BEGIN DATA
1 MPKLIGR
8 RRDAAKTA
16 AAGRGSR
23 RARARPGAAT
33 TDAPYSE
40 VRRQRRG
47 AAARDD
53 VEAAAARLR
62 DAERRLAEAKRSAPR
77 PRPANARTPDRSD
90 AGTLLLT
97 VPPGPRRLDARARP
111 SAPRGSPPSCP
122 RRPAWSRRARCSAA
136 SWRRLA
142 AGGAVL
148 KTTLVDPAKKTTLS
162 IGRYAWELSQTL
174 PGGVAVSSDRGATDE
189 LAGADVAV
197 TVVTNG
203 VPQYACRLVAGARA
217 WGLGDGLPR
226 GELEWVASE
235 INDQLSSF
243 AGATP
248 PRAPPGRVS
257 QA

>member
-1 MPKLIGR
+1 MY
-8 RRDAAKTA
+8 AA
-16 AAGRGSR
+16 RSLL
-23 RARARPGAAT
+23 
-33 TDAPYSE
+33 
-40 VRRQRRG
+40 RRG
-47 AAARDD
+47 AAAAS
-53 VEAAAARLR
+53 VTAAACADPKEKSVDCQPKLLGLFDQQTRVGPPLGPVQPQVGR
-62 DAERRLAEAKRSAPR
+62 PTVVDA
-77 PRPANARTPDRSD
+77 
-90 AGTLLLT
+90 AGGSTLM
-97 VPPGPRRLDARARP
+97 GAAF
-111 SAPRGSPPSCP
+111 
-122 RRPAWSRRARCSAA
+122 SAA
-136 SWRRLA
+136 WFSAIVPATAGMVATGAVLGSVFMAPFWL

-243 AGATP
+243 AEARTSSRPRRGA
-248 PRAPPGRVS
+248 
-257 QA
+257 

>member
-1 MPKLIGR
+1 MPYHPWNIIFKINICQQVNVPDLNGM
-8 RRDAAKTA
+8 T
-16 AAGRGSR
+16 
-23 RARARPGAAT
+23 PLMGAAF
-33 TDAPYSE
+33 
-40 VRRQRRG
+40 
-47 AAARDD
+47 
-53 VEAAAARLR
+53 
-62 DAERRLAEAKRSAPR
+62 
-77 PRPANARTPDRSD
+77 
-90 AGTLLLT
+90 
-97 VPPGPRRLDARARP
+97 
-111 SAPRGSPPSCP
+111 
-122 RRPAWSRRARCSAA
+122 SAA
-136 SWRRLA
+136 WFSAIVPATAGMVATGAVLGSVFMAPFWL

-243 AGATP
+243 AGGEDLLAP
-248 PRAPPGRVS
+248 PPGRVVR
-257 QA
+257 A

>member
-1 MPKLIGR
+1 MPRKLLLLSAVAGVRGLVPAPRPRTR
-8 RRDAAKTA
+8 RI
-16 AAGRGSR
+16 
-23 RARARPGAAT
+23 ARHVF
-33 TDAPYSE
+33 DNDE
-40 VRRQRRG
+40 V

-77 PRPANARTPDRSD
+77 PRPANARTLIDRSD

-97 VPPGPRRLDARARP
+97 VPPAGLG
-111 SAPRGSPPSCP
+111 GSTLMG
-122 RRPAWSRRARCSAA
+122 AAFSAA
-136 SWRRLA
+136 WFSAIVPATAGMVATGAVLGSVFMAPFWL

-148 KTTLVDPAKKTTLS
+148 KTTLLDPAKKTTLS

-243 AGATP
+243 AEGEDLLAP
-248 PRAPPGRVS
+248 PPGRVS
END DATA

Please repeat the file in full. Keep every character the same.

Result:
1 MPKLIGR
8 RRDAAKTA
16 AAGRGSR
23 RARARPGAAT
33 TDAPYSE
40 VRRQRRG
47 AAARDD
53 VEAAAARLR
62 DAERRLAEAKRSAPR
77 PRPANARTPDRSD
90 AGTLLLT
97 VPPGPRRLDARARP
111 SAPRGSPPSCP
122 RRPAWSRRARCSAA
136 SWRRLA
142 AGGAVL
148 KTTLVDPAKKTTLS
162 IGRYAWELSQTL
174 PGGVAVSSDRGATDE
189 LAGADVAV
197 TVVTNG
203 VPQYACRLVAGARA
217 WGLGDGLPR
226 GELEWVASE
235 INDQLSSF
243 AGATP
248 PRAPPGRVS
257 QA

>member
-1 MPKLIGR
+1 MY
-8 RRDAAKTA
+8 AA
-16 AAGRGSR
+16 RSLL
-23 RARARPGAAT
+23 
-33 TDAPYSE
+33 
-40 VRRQRRG
+40 RRG
-47 AAARDD
+47 AAAAS
-53 VEAAAARLR
+53 VTAAACADPKEKSVDCQPKLLGLFDQQTRVGPPLGPVQPQVGR
-62 DAERRLAEAKRSAPR
+62 PTVVDA
-77 PRPANARTPDRSD
+77 
-90 AGTLLLT
+90 AGGSTLM
-97 VPPGPRRLDARARP
+97 GAAF
-111 SAPRGSPPSCP
+111 
-122 RRPAWSRRARCSAA
+122 SAA
-136 SWRRLA
+136 WFSAIVPATAGMVATGAVLGSVFMAPFWL

-243 AGATP
+243 AEARTSSRPRRGA
-248 PRAPPGRVS
+248 
-257 QA
+257 

>member
-1 MPKLIGR
+1 MPYHPWNIIFKINICQQVNVPDLNGM
-8 RRDAAKTA
+8 T
-16 AAGRGSR
+16 
-23 RARARPGAAT
+23 PLMGAAF
-33 TDAPYSE
+33 
-40 VRRQRRG
+40 
-47 AAARDD
+47 
-53 VEAAAARLR
+53 
-62 DAERRLAEAKRSAPR
+62 
-77 PRPANARTPDRSD
+77 
-90 AGTLLLT
+90 
-97 VPPGPRRLDARARP
+97 
-111 SAPRGSPPSCP
+111 
-122 RRPAWSRRARCSAA
+122 SAA
-136 SWRRLA
+136 WFSAIVPATAGMVATGAVLGSVFMAPFWL

-243 AGATP
+243 AGGEDLLAP
-248 PRAPPGRVS
+248 PPGRVVR
-257 QA
+257 A

>member
-1 MPKLIGR
+1 MPRKLLLLSAVAGVRGLVPAPRPRTR
-8 RRDAAKTA
+8 RI
-16 AAGRGSR
+16 
-23 RARARPGAAT
+23 ARHVF
-33 TDAPYSE
+33 DNDE
-40 VRRQRRG
+40 V

-77 PRPANARTPDRSD
+77 PRPANARTLIDRSD

-97 VPPGPRRLDARARP
+97 VPPAGLG
-111 SAPRGSPPSCP
+111 GSTLMG
-122 RRPAWSRRARCSAA
+122 AAFSAA
-136 SWRRLA
+136 WFSAIVPATAGMVATGAVLGSVFMAPFWL

-148 KTTLVDPAKKTTLS
+148 KTTLLDPAKKTTLS

-243 AGATP
+243 AEGEDLLAP
-248 PRAPPGRVS
+248 PPGRVS